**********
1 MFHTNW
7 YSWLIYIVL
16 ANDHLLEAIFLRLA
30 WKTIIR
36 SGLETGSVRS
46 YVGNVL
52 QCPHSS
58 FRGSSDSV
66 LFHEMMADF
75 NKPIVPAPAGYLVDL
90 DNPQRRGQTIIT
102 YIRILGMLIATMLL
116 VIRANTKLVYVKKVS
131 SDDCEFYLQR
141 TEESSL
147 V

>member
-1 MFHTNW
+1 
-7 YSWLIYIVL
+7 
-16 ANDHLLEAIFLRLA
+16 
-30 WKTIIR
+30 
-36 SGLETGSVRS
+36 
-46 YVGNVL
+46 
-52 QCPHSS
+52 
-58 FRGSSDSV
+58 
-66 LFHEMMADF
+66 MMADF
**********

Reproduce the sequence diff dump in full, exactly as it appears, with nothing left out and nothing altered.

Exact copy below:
1 MFHTNW
7 YSWLIYIVL
16 ANDHLLEAIFLRLA
30 WKTIIR
36 SGLETGSVRS
46 YVGNVL
52 QCPHSS
58 FRGSSDSV
66 LFHEMMADF
75 NKPIVPAPAGYLVDL
90 DNPQRRGQTIIT
102 YIRILGMLIATMLL
116 VIRANTKLVYVKKVS
131 SDDCEFYLQR
141 TEESSL
147 V

>member
-1 MFHTNW
+1 
-7 YSWLIYIVL
+7 
-16 ANDHLLEAIFLRLA
+16 
-30 WKTIIR
+30 
-36 SGLETGSVRS
+36 
-46 YVGNVL
+46 
-52 QCPHSS
+52 
-58 FRGSSDSV
+58 
-66 LFHEMMADF
+66 MMADF